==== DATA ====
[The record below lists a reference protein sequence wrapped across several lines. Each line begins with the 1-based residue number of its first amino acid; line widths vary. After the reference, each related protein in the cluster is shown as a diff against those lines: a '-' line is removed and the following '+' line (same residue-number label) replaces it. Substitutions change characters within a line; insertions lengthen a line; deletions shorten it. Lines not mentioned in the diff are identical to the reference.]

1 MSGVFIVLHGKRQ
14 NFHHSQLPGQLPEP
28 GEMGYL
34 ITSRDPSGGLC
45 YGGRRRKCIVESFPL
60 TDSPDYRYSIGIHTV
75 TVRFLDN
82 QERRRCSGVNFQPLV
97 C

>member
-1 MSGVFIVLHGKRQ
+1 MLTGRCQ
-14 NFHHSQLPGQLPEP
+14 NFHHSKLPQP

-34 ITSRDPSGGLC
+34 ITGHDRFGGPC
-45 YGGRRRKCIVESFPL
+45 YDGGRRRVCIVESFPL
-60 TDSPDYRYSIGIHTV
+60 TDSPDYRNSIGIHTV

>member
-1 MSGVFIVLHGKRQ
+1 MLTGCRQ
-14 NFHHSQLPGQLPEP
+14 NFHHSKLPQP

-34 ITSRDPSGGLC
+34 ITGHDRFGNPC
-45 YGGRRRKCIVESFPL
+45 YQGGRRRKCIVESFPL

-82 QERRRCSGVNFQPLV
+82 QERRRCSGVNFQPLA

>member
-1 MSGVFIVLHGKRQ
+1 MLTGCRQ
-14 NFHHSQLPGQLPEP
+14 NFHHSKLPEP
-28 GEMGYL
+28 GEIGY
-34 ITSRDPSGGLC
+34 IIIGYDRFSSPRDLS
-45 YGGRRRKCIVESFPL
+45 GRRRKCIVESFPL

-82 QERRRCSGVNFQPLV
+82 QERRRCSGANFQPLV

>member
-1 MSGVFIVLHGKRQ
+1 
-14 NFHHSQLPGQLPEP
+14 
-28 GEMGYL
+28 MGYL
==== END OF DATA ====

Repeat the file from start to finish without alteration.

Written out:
[The record below lists a reference protein sequence wrapped across several lines. Each line begins with the 1-based residue number of its first amino acid; line widths vary. After the reference, each related protein in the cluster is shown as a diff against those lines: a '-' line is removed and the following '+' line (same residue-number label) replaces it. Substitutions change characters within a line; insertions lengthen a line; deletions shorten it. Lines not mentioned in the diff are identical to the reference.]

1 MSGVFIVLHGKRQ
14 NFHHSQLPGQLPEP
28 GEMGYL
34 ITSRDPSGGLC
45 YGGRRRKCIVESFPL
60 TDSPDYRYSIGIHTV
75 TVRFLDN
82 QERRRCSGVNFQPLV
97 C

>member
-1 MSGVFIVLHGKRQ
+1 MLTGRCQ
-14 NFHHSQLPGQLPEP
+14 NFHHSKLPQP

-34 ITSRDPSGGLC
+34 ITGHDRFGGPC
-45 YGGRRRKCIVESFPL
+45 YDGGRRRVCIVESFPL
-60 TDSPDYRYSIGIHTV
+60 TDSPDYRNSIGIHTV

>member
-1 MSGVFIVLHGKRQ
+1 MLTGCRQ
-14 NFHHSQLPGQLPEP
+14 NFHHSKLPQP

-34 ITSRDPSGGLC
+34 ITGHDRFGNPC
-45 YGGRRRKCIVESFPL
+45 YQGGRRRKCIVESFPL

-82 QERRRCSGVNFQPLV
+82 QERRRCSGVNFQPLA

>member
-1 MSGVFIVLHGKRQ
+1 MLTGCRQ
-14 NFHHSQLPGQLPEP
+14 NFHHSKLPEP
-28 GEMGYL
+28 GEIGY
-34 ITSRDPSGGLC
+34 IIIGYDRFSSPRDLS
-45 YGGRRRKCIVESFPL
+45 GRRRKCIVESFPL

-82 QERRRCSGVNFQPLV
+82 QERRRCSGANFQPLV

>member
-1 MSGVFIVLHGKRQ
+1 
-14 NFHHSQLPGQLPEP
+14 
-28 GEMGYL
+28 MGYL